Friday, January 25, 2013

The Economics of Boycotts Revisited: The Case of Mayor Rahm and Guns

Chicago's Mayor is leading a divestment movement.  He is using his clout to nudge banks not to lend to gun makers and he is nudging institutional investors such as public pension funds to not invest in gun company stocks (for details see this).  The traditional view of boycotts is that they can't work because if you don't buy the bad guy's food somebody else will.  There is a free rider problem because there is always someone looking for a bargain.

But imagine a slight twist on this logic. Suppose that as public pension funds sell their shares of gun makers that foreign investors step up and buy.  Domestic government regulators will feel less political heat from interest groups if they now step up and regulate the gun makers and lower their profits because the shareholders are in the Middle East and elsewhere.   Does domestic ownership % of assets play a role in determining how much regulation an industry faces?  This is a testable hypothesis!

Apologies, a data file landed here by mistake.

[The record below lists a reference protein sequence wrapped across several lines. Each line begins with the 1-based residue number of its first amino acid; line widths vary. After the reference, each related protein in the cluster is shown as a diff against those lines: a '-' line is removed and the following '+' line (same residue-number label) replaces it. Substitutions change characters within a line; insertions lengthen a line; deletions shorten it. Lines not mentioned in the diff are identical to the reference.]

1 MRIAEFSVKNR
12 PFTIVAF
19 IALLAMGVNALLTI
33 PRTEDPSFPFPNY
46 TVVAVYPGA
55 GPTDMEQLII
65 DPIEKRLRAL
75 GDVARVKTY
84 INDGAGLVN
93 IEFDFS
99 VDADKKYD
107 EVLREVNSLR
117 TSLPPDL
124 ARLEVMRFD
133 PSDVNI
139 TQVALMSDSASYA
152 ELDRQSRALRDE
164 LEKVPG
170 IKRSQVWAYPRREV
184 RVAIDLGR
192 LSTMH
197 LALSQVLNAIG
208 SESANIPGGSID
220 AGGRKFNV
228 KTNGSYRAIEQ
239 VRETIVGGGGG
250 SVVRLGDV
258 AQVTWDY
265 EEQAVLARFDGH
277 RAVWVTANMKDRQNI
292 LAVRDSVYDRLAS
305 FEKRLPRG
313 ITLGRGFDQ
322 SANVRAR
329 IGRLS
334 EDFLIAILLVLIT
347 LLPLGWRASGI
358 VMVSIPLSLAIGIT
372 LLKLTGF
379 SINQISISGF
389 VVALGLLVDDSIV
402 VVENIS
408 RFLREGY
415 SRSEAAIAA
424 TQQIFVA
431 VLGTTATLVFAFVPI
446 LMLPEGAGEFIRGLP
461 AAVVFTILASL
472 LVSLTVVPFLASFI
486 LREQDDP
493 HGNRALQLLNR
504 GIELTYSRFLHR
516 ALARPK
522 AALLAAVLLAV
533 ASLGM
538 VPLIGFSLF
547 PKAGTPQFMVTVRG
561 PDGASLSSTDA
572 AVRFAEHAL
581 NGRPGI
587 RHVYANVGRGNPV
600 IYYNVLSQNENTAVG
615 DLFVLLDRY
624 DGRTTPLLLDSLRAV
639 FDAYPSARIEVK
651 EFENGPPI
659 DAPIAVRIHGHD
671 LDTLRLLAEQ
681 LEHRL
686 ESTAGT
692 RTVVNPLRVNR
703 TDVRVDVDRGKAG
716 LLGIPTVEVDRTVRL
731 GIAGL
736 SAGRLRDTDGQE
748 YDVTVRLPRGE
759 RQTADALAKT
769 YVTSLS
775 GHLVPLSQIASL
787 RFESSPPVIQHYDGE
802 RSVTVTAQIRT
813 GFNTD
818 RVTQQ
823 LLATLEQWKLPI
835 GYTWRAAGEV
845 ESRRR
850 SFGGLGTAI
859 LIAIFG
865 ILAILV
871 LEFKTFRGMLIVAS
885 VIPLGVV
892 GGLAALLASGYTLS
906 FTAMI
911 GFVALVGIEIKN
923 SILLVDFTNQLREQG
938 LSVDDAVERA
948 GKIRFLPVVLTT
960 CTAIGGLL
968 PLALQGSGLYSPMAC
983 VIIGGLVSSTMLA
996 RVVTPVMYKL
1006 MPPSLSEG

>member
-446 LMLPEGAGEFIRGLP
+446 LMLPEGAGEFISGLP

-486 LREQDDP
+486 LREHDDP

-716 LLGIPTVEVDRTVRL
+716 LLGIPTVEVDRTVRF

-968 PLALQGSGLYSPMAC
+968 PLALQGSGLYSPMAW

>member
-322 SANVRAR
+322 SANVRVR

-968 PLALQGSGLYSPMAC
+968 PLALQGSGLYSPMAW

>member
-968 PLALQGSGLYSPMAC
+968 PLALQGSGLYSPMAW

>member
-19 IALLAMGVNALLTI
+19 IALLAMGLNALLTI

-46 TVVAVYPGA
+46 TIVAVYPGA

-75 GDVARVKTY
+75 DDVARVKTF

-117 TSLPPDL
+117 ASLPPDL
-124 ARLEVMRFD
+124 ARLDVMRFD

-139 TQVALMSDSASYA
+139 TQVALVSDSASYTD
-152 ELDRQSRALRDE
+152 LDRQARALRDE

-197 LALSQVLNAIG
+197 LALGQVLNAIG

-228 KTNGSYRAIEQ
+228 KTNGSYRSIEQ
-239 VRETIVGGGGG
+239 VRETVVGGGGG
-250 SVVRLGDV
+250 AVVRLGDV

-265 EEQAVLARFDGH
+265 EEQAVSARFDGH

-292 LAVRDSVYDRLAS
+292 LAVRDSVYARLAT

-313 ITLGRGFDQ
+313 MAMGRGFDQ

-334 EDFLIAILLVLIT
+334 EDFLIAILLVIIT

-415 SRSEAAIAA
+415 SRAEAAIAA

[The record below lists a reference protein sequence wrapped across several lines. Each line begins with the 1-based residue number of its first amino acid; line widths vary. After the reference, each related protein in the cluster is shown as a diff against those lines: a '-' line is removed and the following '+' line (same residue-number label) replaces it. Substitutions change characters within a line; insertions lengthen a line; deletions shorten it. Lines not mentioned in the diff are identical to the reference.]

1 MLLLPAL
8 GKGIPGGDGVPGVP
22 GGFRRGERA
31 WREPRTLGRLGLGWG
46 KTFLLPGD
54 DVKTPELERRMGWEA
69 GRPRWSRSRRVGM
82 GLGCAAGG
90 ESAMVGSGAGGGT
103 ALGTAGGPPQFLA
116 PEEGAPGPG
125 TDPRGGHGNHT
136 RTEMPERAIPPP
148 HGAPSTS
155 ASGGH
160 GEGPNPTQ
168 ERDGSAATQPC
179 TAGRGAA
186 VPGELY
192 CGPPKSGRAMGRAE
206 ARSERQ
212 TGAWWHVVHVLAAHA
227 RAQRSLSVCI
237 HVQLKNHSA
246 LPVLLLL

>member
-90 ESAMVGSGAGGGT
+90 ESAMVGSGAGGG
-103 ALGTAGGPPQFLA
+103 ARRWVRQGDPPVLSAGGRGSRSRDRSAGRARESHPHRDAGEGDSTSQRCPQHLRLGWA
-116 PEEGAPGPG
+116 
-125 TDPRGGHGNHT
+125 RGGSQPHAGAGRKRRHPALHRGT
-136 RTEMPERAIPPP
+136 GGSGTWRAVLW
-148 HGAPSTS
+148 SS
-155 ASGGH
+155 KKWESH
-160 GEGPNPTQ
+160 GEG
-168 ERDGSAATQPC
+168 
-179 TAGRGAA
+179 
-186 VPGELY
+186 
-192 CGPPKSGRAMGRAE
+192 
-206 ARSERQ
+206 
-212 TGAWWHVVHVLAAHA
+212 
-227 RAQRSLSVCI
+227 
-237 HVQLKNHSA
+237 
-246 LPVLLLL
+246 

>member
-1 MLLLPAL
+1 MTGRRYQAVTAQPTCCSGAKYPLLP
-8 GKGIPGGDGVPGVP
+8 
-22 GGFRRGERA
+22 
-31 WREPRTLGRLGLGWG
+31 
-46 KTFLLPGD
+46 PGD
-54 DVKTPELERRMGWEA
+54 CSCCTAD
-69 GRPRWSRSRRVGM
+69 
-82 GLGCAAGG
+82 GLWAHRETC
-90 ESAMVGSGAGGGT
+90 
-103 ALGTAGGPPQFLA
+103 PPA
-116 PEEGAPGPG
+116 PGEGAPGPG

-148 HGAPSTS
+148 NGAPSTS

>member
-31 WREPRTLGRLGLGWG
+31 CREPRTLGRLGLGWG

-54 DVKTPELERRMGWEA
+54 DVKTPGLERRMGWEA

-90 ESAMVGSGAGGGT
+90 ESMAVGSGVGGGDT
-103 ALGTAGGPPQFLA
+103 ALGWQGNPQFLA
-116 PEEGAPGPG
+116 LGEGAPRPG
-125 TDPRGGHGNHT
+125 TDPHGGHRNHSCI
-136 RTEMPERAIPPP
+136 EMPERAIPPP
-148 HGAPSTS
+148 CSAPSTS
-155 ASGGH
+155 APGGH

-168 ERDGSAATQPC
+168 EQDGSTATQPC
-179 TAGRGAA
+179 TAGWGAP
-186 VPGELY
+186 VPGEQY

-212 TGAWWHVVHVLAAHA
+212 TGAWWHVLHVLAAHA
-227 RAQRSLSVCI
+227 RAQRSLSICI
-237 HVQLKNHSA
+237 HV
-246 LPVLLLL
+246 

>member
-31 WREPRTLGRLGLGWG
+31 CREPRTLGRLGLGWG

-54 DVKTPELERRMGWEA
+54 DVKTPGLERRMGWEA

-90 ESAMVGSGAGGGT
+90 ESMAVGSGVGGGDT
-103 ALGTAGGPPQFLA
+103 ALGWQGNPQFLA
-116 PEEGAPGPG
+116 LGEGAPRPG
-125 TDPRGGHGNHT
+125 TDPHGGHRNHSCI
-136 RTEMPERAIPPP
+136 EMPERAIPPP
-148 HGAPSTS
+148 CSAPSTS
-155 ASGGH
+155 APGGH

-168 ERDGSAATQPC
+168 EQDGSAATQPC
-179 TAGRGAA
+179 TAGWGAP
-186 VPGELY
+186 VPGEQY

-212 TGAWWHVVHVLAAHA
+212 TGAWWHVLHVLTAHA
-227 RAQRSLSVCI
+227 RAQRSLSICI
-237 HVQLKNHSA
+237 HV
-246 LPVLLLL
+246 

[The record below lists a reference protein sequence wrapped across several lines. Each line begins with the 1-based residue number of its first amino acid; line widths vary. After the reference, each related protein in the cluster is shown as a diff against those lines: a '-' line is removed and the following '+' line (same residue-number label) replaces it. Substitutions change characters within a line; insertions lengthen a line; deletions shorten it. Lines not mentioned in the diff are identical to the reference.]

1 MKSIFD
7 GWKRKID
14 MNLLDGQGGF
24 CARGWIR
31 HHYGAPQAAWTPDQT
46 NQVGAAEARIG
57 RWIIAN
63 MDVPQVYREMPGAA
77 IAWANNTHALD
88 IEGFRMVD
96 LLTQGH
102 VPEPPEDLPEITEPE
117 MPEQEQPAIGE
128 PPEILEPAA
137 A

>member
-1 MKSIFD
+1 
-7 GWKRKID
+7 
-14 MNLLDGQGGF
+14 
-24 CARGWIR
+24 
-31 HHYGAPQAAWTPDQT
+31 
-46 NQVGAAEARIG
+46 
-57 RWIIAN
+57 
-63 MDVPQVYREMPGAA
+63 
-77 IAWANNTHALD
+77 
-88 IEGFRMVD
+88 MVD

Now, if the banks stop lending to the gun companies then this raises their cost of capital and weakens the companies.  They will have less $ to lobby in favor of NRA causes and they will have an incentive to "play nice".  A question arises concerning why don't foreign banks step up and lend to the gun makers?  This is the old "free rider" and boycotts issue again.    If the banking industry is competitive with an international fringe of potential entrants, then Rahm is wasting his time.  If there are just a few banks who lend to the Fortune 500 companies, then Rahm's efforts on the banking side may work.

Rahm also occupies a unique space that he is Mayor of Chicago and Friend of Obama.  Perhaps, he can credibly threaten to impose real costs on businesses if he can engineer a boycott.  Who is small in the market economy?  Is Rahm a price taker or price maker?